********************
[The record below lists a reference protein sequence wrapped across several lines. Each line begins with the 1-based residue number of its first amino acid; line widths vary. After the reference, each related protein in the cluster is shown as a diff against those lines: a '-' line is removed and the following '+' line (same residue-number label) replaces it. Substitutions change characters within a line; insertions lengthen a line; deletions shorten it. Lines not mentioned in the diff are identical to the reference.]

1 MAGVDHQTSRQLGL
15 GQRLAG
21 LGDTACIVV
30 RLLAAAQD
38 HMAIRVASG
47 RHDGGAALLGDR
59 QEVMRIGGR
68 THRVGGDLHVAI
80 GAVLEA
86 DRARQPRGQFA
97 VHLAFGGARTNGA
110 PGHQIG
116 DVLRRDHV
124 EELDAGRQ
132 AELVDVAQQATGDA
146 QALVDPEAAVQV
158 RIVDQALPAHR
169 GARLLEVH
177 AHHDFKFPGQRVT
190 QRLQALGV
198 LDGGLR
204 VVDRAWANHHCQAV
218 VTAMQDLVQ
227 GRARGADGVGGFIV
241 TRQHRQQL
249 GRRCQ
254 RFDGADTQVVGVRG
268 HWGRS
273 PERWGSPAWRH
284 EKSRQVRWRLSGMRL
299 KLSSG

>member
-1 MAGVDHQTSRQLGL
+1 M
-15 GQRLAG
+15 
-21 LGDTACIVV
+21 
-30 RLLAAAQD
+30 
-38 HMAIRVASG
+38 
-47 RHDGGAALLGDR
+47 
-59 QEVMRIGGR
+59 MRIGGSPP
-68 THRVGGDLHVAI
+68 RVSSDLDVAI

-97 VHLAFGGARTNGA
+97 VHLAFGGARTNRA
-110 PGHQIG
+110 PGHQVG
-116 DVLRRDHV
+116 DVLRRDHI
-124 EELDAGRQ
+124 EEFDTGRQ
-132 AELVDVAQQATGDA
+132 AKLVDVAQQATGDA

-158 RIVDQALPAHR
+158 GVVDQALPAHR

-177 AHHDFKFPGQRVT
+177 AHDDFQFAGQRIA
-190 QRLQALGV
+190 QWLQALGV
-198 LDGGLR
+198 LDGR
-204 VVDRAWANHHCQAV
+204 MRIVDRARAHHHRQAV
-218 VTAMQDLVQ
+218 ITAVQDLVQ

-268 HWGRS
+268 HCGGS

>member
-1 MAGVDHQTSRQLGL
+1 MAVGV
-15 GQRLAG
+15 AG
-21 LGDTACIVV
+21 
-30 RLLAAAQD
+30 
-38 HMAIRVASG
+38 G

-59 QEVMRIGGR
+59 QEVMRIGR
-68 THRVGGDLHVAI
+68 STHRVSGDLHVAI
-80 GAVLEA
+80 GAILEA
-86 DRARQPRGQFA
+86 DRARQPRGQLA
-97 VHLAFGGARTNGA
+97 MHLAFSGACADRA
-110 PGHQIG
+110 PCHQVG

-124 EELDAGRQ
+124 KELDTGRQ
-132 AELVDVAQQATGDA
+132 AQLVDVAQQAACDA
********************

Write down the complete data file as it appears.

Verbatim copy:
[The record below lists a reference protein sequence wrapped across several lines. Each line begins with the 1-based residue number of its first amino acid; line widths vary. After the reference, each related protein in the cluster is shown as a diff against those lines: a '-' line is removed and the following '+' line (same residue-number label) replaces it. Substitutions change characters within a line; insertions lengthen a line; deletions shorten it. Lines not mentioned in the diff are identical to the reference.]

1 MAGVDHQTSRQLGL
15 GQRLAG
21 LGDTACIVV
30 RLLAAAQD
38 HMAIRVASG
47 RHDGGAALLGDR
59 QEVMRIGGR
68 THRVGGDLHVAI
80 GAVLEA
86 DRARQPRGQFA
97 VHLAFGGARTNGA
110 PGHQIG
116 DVLRRDHV
124 EELDAGRQ
132 AELVDVAQQATGDA
146 QALVDPEAAVQV
158 RIVDQALPAHR
169 GARLLEVH
177 AHHDFKFPGQRVT
190 QRLQALGV
198 LDGGLR
204 VVDRAWANHHCQAV
218 VTAMQDLVQ
227 GRARGADGVGGFIV
241 TRQHRQQL
249 GRRCQ
254 RFDGADTQVVGVRG
268 HWGRS
273 PERWGSPAWRH
284 EKSRQVRWRLSGMRL
299 KLSSG

>member
-1 MAGVDHQTSRQLGL
+1 M
-15 GQRLAG
+15 
-21 LGDTACIVV
+21 
-30 RLLAAAQD
+30 
-38 HMAIRVASG
+38 
-47 RHDGGAALLGDR
+47 
-59 QEVMRIGGR
+59 MRIGGSPP
-68 THRVGGDLHVAI
+68 RVSSDLDVAI

-97 VHLAFGGARTNGA
+97 VHLAFGGARTNRA
-110 PGHQIG
+110 PGHQVG
-116 DVLRRDHV
+116 DVLRRDHI
-124 EELDAGRQ
+124 EEFDTGRQ
-132 AELVDVAQQATGDA
+132 AKLVDVAQQATGDA

-158 RIVDQALPAHR
+158 GVVDQALPAHR

-177 AHHDFKFPGQRVT
+177 AHDDFQFAGQRIA
-190 QRLQALGV
+190 QWLQALGV
-198 LDGGLR
+198 LDGR
-204 VVDRAWANHHCQAV
+204 MRIVDRARAHHHRQAV
-218 VTAMQDLVQ
+218 ITAVQDLVQ

-268 HWGRS
+268 HCGGS

>member
-1 MAGVDHQTSRQLGL
+1 MAVGV
-15 GQRLAG
+15 AG
-21 LGDTACIVV
+21 
-30 RLLAAAQD
+30 
-38 HMAIRVASG
+38 G

-59 QEVMRIGGR
+59 QEVMRIGR
-68 THRVGGDLHVAI
+68 STHRVSGDLHVAI
-80 GAVLEA
+80 GAILEA
-86 DRARQPRGQFA
+86 DRARQPRGQLA
-97 VHLAFGGARTNGA
+97 MHLAFSGACADRA
-110 PGHQIG
+110 PCHQVG

-124 EELDAGRQ
+124 KELDTGRQ
-132 AELVDVAQQATGDA
+132 AQLVDVAQQAACDA